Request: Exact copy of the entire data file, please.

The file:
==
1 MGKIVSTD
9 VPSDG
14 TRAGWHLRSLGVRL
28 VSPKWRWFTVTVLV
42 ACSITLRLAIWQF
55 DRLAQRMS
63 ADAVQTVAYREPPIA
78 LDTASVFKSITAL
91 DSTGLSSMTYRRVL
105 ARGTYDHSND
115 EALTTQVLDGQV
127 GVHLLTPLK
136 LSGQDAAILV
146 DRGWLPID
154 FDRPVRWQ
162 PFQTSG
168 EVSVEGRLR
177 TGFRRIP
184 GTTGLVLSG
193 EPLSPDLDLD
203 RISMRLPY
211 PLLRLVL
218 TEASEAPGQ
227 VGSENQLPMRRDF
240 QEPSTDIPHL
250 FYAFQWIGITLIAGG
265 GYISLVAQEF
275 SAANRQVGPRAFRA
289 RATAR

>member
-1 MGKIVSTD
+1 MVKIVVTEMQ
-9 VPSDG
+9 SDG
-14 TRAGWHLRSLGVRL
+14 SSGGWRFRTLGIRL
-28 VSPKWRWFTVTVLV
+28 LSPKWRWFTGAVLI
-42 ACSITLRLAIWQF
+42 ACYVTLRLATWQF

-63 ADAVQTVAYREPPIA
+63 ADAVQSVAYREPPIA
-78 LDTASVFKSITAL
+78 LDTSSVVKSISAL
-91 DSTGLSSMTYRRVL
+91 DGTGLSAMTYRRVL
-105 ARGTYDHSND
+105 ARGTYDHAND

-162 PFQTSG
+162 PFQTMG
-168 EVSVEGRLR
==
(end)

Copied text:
1 MGKIVSTD
9 VPSDG
14 TRAGWHLRSLGVRL
28 VSPKWRWFTVTVLV
42 ACSITLRLAIWQF
55 DRLAQRMS
63 ADAVQTVAYREPPIA
78 LDTASVFKSITAL
91 DSTGLSSMTYRRVL
105 ARGTYDHSND
115 EALTTQVLDGQV
127 GVHLLTPLK
136 LSGQDAAILV
146 DRGWLPID
154 FDRPVRWQ
162 PFQTSG
168 EVSVEGRLR
177 TGFRRIP
184 GTTGLVLSG
193 EPLSPDLDLD
203 RISMRLPY
211 PLLRLVL
218 TEASEAPGQ
227 VGSENQLPMRRDF
240 QEPSTDIPHL
250 FYAFQWIGITLIAGG
265 GYISLVAQEF
275 SAANRQVGPRAFRA
289 RATAR

>member
-1 MGKIVSTD
+1 MVKIVVTEMQ
-9 VPSDG
+9 SDG
-14 TRAGWHLRSLGVRL
+14 SSGGWRFRTLGIRL
-28 VSPKWRWFTVTVLV
+28 LSPKWRWFTGAVLI
-42 ACSITLRLAIWQF
+42 ACYVTLRLATWQF

-63 ADAVQTVAYREPPIA
+63 ADAVQSVAYREPPIA
-78 LDTASVFKSITAL
+78 LDTSSVVKSISAL
-91 DSTGLSSMTYRRVL
+91 DGTGLSAMTYRRVL
-105 ARGTYDHSND
+105 ARGTYDHAND

-162 PFQTSG
+162 PFQTMG
-168 EVSVEGRLR